Here are some ideas that can really make your first interview different and stand out from the typical interview. They take a bit of extra work and preparation, but then again doesn’t exceptional performance require a little something extra? If you should choose to use one of these methods, and use it regularly in interviews, you may find portions that you can ‘recycle’ with different companies, but of course some degree of customization will be required. Then again, using this method may result in you not having to use it very many times as it has been known to lead to job offers in a very short time.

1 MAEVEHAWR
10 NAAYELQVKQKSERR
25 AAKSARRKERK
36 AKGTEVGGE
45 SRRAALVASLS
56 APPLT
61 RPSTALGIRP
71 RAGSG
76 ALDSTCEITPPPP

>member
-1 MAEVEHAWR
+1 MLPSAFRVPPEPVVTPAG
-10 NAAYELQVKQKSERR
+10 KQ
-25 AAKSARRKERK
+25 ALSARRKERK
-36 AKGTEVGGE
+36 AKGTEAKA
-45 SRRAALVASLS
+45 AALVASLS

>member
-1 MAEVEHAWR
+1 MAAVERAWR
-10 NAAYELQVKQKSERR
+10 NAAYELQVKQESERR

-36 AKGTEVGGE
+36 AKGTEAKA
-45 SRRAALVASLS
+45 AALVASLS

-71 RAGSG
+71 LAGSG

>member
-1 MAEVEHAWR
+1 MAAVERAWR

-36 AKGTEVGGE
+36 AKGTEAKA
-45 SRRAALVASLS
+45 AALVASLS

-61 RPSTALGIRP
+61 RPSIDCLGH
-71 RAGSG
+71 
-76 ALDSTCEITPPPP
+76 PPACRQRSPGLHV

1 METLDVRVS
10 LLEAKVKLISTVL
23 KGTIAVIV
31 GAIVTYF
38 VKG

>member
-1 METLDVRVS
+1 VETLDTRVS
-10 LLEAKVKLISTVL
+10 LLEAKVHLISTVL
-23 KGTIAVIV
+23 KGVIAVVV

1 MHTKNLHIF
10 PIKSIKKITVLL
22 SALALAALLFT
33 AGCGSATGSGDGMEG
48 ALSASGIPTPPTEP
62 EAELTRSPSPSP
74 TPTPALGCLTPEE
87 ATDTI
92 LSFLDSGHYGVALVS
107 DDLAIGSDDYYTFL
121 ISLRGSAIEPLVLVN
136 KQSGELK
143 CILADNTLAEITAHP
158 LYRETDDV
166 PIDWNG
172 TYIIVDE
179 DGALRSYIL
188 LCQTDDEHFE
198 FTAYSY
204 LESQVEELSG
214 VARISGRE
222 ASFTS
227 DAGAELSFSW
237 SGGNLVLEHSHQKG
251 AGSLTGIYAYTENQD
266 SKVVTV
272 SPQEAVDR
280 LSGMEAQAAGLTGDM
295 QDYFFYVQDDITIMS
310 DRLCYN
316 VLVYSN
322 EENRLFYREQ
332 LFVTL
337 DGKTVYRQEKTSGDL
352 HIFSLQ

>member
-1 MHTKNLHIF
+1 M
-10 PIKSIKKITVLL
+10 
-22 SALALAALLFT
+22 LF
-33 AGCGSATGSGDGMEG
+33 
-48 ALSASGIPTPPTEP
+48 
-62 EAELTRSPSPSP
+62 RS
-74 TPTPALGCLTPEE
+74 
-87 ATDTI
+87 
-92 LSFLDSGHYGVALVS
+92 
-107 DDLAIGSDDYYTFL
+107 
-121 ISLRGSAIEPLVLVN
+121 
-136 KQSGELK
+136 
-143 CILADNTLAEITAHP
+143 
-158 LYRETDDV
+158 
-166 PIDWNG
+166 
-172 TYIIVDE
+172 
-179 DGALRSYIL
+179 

Treat the interview as your first day on the job
– come in prepared to show what you can do. If you are interviewing for a sales position, prepare a sales presentation targeting one of their clients or prospects; for marketing come up with a marketing plan for them. If it is a project management position, prepare a project status review presentation or the like…you get the idea.

Solve a real problem that you would be expected to face on the job
– Ask the hiring manager to spell out a real problem that she would want you to handle if you were hired, then show how you would solve the problem. Even if the solution you give isn’t perfect, it really helps you stand out because you’re going out on a limb to prove your abilities, not just saying what you can do without backing it up.